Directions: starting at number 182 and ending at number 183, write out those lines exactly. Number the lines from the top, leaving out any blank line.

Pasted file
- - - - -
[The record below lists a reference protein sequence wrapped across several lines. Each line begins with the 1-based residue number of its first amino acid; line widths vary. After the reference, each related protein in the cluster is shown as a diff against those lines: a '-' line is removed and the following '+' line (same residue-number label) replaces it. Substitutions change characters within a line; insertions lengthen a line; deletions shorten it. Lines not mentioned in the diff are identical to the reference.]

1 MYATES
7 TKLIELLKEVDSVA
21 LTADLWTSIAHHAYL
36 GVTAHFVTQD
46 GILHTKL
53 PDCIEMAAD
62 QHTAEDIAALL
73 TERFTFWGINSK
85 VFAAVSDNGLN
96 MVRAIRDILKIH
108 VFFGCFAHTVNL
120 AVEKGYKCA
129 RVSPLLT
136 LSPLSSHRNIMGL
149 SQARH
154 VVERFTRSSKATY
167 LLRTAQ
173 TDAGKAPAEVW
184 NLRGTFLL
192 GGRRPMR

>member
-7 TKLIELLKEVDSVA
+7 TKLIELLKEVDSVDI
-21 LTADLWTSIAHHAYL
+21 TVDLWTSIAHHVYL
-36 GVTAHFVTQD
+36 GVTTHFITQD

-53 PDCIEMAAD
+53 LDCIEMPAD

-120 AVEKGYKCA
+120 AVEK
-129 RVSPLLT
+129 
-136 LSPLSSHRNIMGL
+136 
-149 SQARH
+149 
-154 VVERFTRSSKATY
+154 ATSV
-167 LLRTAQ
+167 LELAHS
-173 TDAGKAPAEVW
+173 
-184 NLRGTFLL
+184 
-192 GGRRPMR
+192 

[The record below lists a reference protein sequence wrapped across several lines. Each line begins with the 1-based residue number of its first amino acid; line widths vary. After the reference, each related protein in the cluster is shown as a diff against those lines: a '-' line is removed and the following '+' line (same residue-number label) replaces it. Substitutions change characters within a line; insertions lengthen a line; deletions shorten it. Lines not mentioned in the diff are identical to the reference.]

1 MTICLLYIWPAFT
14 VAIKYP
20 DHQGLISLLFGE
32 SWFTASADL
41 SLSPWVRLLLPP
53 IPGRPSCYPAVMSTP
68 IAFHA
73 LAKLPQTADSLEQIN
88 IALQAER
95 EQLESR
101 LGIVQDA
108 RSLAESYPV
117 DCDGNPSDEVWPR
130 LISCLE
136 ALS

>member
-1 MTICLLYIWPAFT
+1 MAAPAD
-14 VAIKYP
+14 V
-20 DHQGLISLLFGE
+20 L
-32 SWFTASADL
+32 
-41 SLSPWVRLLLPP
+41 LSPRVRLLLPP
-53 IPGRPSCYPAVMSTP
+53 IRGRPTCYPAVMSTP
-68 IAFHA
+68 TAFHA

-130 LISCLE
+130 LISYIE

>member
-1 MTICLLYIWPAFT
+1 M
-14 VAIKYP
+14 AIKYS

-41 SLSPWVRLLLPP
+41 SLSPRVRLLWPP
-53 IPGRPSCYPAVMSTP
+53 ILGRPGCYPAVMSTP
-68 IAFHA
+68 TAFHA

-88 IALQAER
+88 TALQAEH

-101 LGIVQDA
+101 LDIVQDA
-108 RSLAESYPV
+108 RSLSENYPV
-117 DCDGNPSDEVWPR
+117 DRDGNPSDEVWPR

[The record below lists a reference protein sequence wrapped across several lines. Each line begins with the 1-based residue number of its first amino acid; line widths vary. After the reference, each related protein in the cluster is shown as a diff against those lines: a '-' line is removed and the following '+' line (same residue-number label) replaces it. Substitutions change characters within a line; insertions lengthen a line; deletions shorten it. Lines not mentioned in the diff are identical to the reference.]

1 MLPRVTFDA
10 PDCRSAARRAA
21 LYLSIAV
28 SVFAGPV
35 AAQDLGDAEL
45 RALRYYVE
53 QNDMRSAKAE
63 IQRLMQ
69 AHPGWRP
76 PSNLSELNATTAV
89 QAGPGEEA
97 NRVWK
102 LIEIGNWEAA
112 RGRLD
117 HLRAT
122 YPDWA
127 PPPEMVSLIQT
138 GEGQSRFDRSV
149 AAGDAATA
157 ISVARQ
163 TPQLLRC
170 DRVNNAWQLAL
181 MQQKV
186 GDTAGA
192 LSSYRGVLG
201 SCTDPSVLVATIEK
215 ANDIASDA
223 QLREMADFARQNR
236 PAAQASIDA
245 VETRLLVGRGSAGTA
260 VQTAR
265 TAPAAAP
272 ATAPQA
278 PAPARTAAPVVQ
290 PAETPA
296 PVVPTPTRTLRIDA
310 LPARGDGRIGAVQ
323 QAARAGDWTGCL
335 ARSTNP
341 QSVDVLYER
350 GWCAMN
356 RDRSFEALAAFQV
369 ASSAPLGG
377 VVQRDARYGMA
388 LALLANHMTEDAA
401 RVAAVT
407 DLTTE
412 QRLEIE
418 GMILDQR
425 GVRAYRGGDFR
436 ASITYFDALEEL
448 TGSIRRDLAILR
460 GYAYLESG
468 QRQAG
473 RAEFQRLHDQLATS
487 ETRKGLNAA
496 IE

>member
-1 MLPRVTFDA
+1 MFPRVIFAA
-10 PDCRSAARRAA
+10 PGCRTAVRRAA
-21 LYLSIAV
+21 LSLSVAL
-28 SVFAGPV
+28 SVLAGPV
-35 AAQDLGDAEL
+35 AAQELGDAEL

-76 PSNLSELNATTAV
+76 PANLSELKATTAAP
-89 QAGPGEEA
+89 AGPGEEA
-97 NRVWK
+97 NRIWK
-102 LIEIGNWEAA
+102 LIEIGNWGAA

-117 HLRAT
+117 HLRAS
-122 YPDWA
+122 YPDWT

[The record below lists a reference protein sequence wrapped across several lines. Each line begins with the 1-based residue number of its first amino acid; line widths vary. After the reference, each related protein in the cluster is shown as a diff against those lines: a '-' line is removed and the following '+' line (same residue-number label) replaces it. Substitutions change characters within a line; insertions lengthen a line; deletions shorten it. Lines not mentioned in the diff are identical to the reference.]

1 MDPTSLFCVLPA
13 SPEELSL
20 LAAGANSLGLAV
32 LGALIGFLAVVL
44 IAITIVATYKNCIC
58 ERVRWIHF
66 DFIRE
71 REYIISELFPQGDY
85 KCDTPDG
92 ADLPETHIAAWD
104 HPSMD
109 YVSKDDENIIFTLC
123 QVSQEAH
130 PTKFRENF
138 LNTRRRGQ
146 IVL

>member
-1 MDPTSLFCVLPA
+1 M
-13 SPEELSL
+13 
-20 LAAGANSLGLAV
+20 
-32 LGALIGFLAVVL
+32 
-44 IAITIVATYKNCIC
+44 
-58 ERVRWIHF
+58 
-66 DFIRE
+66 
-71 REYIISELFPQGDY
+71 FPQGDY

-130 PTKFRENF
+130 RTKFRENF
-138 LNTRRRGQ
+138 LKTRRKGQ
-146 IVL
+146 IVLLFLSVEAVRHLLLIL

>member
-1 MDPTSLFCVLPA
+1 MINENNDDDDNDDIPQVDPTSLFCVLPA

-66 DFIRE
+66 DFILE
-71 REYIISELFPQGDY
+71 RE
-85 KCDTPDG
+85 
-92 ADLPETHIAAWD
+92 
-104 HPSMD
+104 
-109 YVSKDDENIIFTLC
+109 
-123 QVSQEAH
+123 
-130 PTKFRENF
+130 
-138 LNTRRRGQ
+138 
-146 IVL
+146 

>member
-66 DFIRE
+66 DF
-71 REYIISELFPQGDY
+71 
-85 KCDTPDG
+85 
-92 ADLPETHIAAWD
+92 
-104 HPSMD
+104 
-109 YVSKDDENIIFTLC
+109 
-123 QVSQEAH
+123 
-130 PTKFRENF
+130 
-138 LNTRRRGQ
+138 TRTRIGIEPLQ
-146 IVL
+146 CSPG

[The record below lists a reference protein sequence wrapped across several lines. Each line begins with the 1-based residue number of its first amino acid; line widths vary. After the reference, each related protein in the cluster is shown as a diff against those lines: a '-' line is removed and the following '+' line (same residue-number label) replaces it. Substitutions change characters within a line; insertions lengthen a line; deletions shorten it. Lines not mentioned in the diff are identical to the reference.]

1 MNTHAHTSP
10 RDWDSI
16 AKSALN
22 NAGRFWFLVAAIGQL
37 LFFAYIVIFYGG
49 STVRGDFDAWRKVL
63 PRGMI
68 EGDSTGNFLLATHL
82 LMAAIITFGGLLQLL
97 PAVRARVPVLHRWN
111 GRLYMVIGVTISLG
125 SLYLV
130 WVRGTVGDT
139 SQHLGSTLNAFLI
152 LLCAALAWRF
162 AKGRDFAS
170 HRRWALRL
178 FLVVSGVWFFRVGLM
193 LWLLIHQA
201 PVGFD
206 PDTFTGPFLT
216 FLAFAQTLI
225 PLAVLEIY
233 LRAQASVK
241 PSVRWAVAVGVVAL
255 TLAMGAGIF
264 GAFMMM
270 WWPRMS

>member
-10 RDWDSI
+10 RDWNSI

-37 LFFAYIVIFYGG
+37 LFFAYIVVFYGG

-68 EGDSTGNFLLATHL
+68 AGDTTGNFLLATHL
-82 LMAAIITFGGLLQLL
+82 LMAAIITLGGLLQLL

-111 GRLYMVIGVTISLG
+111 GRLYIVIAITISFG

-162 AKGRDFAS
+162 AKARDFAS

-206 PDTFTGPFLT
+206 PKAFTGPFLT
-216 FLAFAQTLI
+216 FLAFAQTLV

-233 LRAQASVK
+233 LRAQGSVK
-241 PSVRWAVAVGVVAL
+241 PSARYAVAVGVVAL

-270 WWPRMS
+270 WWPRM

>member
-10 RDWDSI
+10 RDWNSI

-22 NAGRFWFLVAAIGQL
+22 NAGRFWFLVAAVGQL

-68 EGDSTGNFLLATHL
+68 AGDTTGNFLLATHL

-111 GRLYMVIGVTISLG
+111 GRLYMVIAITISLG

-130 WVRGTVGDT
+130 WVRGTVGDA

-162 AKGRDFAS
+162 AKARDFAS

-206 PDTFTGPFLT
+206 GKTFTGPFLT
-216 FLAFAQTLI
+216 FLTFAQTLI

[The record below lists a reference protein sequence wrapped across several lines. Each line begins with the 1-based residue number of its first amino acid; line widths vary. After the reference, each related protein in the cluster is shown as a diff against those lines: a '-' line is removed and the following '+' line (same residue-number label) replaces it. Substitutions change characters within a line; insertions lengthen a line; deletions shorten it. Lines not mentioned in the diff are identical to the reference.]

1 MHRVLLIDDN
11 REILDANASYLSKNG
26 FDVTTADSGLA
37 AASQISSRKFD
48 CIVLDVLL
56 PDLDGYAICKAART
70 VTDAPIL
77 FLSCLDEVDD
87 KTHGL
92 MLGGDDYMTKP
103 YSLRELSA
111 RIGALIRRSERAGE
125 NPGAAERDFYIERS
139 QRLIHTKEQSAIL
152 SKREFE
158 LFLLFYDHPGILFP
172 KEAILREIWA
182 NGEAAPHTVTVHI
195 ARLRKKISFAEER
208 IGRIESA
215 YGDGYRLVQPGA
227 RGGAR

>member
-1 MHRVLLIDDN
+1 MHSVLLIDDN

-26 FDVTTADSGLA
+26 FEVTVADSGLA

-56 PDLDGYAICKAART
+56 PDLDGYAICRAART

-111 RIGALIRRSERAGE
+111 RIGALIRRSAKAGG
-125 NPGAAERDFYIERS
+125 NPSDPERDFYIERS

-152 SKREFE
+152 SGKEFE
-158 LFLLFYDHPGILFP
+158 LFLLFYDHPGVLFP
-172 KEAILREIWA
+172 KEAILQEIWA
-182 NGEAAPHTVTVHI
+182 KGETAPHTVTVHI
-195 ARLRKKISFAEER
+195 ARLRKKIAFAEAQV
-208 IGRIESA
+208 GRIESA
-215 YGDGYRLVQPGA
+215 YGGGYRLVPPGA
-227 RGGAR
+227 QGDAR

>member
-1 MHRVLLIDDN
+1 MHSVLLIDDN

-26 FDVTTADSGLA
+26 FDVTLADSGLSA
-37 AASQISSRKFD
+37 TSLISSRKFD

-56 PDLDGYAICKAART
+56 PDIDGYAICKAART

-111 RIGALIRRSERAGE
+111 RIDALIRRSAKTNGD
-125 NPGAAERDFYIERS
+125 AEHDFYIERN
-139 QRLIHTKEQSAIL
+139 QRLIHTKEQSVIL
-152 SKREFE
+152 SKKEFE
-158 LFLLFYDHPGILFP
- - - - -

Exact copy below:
[The record below lists a reference protein sequence wrapped across several lines. Each line begins with the 1-based residue number of its first amino acid; line widths vary. After the reference, each related protein in the cluster is shown as a diff against those lines: a '-' line is removed and the following '+' line (same residue-number label) replaces it. Substitutions change characters within a line; insertions lengthen a line; deletions shorten it. Lines not mentioned in the diff are identical to the reference.]

1 MDPTSLFCVLPA